Henry Fielding: The History of Tom Jones, a foundling

11. Chapter xi. Containing curious...

Containing curious, but not unprecedented matter.

There was a lady, one Mrs Hunt, who had often seen Jones at the house where he lodged, being intimately acquainted with the women there, and indeed a very great friend to Mrs Miller. Her age was about thirty, for she owned six-and-twenty; her face and person very good, only inclining a little too much to be fat. She had been married young by her relations to an old Turkey merchant, who, having got a great fortune, had left off trade. With him she lived without reproach, but not without pain, in a state of great self-denial, for about twelve years; and her virtue was rewarded by his dying and leaving her very rich. The first year of her widowhood was just at an end, and she had past it in a good deal of retirement, seeing only a few particular friends, and dividing her time between her devotions and novels, of which she was always extremely fond. Very good health, a very warm constitution, and a good deal of religion, made it absolutely necessary for her to marry again; and she resolved to please herself in her second husband, as she had done her friends in the first. From her the following billet was brought to Jones:--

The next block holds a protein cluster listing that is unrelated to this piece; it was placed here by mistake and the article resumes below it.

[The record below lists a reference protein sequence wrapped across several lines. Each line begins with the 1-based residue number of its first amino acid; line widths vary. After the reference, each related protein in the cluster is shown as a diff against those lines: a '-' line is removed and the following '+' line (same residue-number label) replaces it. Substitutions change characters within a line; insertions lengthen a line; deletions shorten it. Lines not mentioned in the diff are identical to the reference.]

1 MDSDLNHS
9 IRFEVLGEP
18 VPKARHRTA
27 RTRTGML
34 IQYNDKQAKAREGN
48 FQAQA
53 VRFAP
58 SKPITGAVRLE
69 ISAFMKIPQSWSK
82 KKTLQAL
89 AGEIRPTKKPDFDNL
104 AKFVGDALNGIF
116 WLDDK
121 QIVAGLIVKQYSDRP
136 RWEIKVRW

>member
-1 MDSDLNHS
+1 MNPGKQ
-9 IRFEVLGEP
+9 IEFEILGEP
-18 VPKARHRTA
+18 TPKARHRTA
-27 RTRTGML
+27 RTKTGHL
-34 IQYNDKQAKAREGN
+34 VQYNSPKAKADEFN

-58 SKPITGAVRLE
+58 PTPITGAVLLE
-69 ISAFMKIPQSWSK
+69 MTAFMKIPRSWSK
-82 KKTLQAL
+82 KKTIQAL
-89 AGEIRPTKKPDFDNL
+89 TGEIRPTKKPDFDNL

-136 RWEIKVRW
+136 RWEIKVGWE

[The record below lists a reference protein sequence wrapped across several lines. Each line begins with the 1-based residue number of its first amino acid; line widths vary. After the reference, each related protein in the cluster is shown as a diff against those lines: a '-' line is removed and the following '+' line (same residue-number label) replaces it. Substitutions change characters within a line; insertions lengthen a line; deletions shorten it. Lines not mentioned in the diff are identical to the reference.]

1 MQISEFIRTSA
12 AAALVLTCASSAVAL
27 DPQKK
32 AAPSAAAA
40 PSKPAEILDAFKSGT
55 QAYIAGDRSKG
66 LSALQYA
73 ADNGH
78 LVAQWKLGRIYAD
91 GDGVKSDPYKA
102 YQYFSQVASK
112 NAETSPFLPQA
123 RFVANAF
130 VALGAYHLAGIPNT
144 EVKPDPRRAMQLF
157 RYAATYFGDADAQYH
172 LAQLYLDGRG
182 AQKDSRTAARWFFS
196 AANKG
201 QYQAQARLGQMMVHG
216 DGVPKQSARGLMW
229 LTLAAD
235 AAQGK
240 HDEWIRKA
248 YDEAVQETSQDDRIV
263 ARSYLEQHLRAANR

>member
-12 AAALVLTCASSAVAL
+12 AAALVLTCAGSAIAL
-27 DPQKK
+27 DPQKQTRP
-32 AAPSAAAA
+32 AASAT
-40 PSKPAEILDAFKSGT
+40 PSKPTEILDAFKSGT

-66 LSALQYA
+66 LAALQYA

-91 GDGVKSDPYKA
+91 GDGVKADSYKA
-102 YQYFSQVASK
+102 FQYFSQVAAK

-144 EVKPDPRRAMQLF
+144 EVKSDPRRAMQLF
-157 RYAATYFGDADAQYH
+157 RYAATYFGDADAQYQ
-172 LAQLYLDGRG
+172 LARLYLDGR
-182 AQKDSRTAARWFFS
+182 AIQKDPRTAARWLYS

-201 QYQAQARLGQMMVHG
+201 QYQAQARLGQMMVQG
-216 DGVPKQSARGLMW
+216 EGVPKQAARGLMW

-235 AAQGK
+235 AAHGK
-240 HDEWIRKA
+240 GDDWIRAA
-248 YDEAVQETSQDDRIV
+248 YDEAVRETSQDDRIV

"From the first day I saw you, I doubt my eyes have told you too plainly that you were not indifferent to me; but neither my tongue nor my hand should have ever avowed it, had not the ladies of the family where you are lodged given me such a character of you, and told me such proofs of your virtue and goodness, as convince me you are not only the most agreeable, but the most worthy of men. I have also the satisfaction to hear from them, that neither my person, understanding, or character, are disagreeable to you. I have a fortune sufficient to make us both happy, but which cannot make me so without you. In thus disposing of myself, I know I shall incur the censure of the world; but if I did not love you more than I fear the world, I should not be worthy of you. One only difficulty stops me: I am informed you are engaged in a commerce of gallantry with a woman of fashion. If you think it worth while to sacrifice that to the possession of me, I am yours; if not, forget my weakness, and let this remain an eternal secret between you and

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